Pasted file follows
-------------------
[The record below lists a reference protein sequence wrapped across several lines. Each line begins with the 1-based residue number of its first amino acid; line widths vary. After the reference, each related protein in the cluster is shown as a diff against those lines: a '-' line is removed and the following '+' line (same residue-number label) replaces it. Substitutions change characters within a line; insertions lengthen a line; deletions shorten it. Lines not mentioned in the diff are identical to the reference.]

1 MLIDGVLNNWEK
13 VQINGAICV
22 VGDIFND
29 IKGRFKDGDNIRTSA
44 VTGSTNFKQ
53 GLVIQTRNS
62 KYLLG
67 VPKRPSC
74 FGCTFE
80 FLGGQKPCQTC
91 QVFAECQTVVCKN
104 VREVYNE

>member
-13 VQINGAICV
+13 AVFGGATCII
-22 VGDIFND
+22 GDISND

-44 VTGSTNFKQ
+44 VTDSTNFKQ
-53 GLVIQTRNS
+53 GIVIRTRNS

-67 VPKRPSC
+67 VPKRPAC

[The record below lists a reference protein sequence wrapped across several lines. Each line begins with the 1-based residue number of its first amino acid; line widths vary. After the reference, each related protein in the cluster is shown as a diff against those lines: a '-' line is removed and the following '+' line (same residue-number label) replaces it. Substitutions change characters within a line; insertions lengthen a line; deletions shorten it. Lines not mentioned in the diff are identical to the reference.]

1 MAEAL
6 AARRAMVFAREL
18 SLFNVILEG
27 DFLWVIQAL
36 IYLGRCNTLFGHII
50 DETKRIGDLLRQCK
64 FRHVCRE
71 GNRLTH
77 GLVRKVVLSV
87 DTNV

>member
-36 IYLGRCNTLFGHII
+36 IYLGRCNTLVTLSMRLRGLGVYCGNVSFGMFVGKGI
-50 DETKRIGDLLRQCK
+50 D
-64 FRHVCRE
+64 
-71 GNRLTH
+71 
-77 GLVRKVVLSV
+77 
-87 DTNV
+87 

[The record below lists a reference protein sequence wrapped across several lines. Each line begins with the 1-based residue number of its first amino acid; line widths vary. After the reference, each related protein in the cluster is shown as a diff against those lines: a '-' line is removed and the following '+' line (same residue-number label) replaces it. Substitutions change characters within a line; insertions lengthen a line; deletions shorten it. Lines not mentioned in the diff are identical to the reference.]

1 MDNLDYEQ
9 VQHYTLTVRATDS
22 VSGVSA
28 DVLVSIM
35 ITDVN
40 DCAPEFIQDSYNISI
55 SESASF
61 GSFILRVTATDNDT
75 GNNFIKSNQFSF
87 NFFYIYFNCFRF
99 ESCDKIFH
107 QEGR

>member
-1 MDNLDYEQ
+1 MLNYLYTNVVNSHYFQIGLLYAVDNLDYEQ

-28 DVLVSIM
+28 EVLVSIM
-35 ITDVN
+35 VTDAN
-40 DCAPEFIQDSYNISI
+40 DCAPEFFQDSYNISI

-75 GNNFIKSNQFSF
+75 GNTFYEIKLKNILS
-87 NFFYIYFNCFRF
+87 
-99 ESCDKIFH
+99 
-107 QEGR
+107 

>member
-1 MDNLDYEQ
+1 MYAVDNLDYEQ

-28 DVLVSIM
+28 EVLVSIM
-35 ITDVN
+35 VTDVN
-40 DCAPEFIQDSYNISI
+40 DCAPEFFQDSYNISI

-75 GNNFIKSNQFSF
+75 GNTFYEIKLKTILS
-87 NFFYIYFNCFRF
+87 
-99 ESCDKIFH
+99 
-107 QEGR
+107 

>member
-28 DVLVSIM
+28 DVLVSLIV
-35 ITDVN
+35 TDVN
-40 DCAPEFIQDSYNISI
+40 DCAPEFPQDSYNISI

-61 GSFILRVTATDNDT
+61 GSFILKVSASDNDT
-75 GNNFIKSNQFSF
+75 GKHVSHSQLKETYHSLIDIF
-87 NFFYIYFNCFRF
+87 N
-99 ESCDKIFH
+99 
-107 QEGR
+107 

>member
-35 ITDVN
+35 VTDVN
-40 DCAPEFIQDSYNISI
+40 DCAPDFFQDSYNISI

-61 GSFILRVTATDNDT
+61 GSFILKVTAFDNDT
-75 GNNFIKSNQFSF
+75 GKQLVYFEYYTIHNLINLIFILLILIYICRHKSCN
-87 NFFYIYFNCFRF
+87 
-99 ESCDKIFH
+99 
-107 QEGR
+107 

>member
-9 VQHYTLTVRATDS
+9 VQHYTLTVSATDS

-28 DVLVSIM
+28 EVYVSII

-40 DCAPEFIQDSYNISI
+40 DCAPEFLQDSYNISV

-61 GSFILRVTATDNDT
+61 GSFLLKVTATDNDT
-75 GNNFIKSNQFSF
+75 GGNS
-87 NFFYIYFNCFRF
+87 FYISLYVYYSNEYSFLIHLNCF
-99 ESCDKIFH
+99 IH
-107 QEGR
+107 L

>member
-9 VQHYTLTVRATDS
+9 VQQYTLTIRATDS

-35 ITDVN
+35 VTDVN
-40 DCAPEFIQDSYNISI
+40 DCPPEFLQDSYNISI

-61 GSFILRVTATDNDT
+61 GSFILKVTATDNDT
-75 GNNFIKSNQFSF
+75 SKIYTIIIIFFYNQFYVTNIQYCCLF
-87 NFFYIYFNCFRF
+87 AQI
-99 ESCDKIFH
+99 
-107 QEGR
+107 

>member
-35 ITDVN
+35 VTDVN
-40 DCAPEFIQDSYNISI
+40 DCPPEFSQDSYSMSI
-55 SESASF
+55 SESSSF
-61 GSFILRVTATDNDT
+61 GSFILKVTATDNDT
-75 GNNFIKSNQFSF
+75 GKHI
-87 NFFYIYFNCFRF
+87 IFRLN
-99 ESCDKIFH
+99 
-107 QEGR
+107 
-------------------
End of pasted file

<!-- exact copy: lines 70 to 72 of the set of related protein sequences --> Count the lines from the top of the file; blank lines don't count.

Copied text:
+40 DCAPEFFQDSYNISI

-75 GNNFIKSNQFSF
+75 GNTFYEIKLKNILS